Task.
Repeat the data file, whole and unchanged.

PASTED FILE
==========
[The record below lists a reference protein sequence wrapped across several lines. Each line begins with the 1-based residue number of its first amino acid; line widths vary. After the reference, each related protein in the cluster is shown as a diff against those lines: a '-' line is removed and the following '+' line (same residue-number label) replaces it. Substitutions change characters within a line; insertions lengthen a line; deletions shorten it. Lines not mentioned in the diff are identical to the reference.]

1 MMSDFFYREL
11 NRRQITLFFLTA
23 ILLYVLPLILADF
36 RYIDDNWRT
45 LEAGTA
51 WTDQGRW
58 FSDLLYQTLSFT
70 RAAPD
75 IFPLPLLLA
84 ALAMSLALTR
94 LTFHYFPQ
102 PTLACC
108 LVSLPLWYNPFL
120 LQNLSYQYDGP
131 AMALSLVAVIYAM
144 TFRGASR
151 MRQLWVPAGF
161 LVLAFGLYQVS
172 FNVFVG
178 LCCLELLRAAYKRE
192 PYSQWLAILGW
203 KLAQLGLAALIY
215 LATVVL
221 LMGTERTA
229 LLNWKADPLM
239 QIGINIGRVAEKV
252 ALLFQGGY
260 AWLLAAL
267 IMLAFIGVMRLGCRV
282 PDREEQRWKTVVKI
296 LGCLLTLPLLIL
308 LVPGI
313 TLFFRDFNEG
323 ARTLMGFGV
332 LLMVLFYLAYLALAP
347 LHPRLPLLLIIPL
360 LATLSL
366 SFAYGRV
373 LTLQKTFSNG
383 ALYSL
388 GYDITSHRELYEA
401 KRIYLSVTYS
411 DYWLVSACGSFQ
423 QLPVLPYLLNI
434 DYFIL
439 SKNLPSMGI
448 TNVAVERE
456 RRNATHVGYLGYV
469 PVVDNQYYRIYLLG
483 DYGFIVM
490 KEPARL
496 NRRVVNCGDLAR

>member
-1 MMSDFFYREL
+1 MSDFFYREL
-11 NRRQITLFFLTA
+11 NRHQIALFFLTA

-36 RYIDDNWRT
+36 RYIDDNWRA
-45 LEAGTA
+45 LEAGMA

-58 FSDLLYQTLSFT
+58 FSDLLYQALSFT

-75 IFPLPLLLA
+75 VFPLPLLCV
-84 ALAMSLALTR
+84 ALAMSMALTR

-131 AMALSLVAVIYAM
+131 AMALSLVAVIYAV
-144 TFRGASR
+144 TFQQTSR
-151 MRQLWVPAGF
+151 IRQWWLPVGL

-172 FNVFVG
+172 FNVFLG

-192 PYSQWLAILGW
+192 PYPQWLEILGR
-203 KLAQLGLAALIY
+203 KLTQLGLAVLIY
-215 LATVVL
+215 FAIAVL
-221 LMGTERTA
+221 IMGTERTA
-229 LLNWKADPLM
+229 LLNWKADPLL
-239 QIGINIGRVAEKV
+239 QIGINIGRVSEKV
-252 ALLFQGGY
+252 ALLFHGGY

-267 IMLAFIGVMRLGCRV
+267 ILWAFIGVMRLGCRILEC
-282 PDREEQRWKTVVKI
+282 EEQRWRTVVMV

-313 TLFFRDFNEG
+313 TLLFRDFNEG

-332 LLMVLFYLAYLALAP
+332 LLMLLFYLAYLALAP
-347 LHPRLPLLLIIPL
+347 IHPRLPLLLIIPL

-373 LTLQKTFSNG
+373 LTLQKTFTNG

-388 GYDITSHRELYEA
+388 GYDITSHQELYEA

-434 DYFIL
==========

[The record below lists a reference protein sequence wrapped across several lines. Each line begins with the 1-based residue number of its first amino acid; line widths vary. After the reference, each related protein in the cluster is shown as a diff against those lines: a '-' line is removed and the following '+' line (same residue-number label) replaces it. Substitutions change characters within a line; insertions lengthen a line; deletions shorten it. Lines not mentioned in the diff are identical to the reference.]

1 MMSDFFYREL
11 NRRQITLFFLTA
23 ILLYVLPLILADF
36 RYIDDNWRT
45 LEAGTA
51 WTDQGRW
58 FSDLLYQTLSFT
70 RAAPD
75 IFPLPLLLA
84 ALAMSLALTR
94 LTFHYFPQ
102 PTLACC
108 LVSLPLWYNPFL
120 LQNLSYQYDGP
131 AMALSLVAVIYAM
144 TFRGASR
151 MRQLWVPAGF
161 LVLAFGLYQVS
172 FNVFVG
178 LCCLELLRAAYKRE
192 PYSQWLAILGW
203 KLAQLGLAALIY
215 LATVVL
221 LMGTERTA
229 LLNWKADPLM
239 QIGINIGRVAEKV
252 ALLFQGGY
260 AWLLAAL
267 IMLAFIGVMRLGCRV
282 PDREEQRWKTVVKI
296 LGCLLTLPLLIL
308 LVPGI
313 TLFFRDFNEG
323 ARTLMGFGV
332 LLMVLFYLAYLALAP
347 LHPRLPLLLIIPL
360 LATLSL
366 SFAYGRV
373 LTLQKTFSNG
383 ALYSL
388 GYDITSHRELYEA
401 KRIYLSVTYS
411 DYWLVSACGSFQ
423 QLPVLPYLLNI
434 DYFIL
439 SKNLPSMGI
448 TNVAVERE
456 RRNATHVGYLGYV
469 PVVDNQYYRIYLLG
483 DYGFIVM
490 KEPARL
496 NRRVVNCGDLAR

>member
-1 MMSDFFYREL
+1 MSDFFYREL
-11 NRRQITLFFLTA
+11 NRHQIALFFLTA

-36 RYIDDNWRT
+36 RYIDDNWRA
-45 LEAGTA
+45 LEAGMA

-58 FSDLLYQTLSFT
+58 FSDLLYQALSFT

-75 IFPLPLLLA
+75 VFPLPLLCV
-84 ALAMSLALTR
+84 ALAMSMALTR

-131 AMALSLVAVIYAM
+131 AMALSLVAVIYAV
-144 TFRGASR
+144 TFQQTSR
-151 MRQLWVPAGF
+151 IRQWWLPVGL

-172 FNVFVG
+172 FNVFLG

-192 PYSQWLAILGW
+192 PYPQWLEILGR
-203 KLAQLGLAALIY
+203 KLTQLGLAVLIY
-215 LATVVL
+215 FAIAVL
-221 LMGTERTA
+221 IMGTERTA
-229 LLNWKADPLM
+229 LLNWKADPLL
-239 QIGINIGRVAEKV
+239 QIGINIGRVSEKV
-252 ALLFQGGY
+252 ALLFHGGY

-267 IMLAFIGVMRLGCRV
+267 ILWAFIGVMRLGCRILEC
-282 PDREEQRWKTVVKI
+282 EEQRWRTVVMV

-313 TLFFRDFNEG
+313 TLLFRDFNEG

-332 LLMVLFYLAYLALAP
+332 LLMLLFYLAYLALAP
-347 LHPRLPLLLIIPL
+347 IHPRLPLLLIIPL

-373 LTLQKTFSNG
+373 LTLQKTFTNG

-388 GYDITSHRELYEA
+388 GYDITSHQELYEA

-434 DYFIL